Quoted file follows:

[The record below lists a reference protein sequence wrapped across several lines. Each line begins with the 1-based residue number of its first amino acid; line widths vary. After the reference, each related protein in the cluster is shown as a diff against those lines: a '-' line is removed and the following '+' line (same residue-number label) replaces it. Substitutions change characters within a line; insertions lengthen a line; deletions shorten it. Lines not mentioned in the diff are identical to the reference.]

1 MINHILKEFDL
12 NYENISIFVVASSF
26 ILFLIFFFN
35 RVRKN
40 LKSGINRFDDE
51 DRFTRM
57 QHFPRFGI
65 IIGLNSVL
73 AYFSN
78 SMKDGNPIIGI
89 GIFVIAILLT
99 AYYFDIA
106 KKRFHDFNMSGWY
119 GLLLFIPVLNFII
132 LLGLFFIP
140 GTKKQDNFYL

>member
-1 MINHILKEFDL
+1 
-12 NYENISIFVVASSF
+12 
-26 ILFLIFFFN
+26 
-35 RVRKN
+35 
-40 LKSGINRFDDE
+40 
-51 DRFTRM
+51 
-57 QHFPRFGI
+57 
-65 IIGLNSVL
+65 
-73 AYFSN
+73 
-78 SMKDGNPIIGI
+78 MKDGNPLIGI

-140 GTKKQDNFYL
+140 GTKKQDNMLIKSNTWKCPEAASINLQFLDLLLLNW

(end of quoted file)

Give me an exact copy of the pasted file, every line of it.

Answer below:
[The record below lists a reference protein sequence wrapped across several lines. Each line begins with the 1-based residue number of its first amino acid; line widths vary. After the reference, each related protein in the cluster is shown as a diff against those lines: a '-' line is removed and the following '+' line (same residue-number label) replaces it. Substitutions change characters within a line; insertions lengthen a line; deletions shorten it. Lines not mentioned in the diff are identical to the reference.]

1 MINHILKEFDL
12 NYENISIFVVASSF
26 ILFLIFFFN
35 RVRKN
40 LKSGINRFDDE
51 DRFTRM
57 QHFPRFGI
65 IIGLNSVL
73 AYFSN
78 SMKDGNPIIGI
89 GIFVIAILLT
99 AYYFDIA
106 KKRFHDFNMSGWY
119 GLLLFIPVLNFII
132 LLGLFFIP
140 GTKKQDNFYL

>member
-1 MINHILKEFDL
+1 
-12 NYENISIFVVASSF
+12 
-26 ILFLIFFFN
+26 
-35 RVRKN
+35 
-40 LKSGINRFDDE
+40 
-51 DRFTRM
+51 
-57 QHFPRFGI
+57 
-65 IIGLNSVL
+65 
-73 AYFSN
+73 
-78 SMKDGNPIIGI
+78 MKDGNPLIGI

-140 GTKKQDNFYL
+140 GTKKQDNMLIKSNTWKCPEAASINLQFLDLLLLNW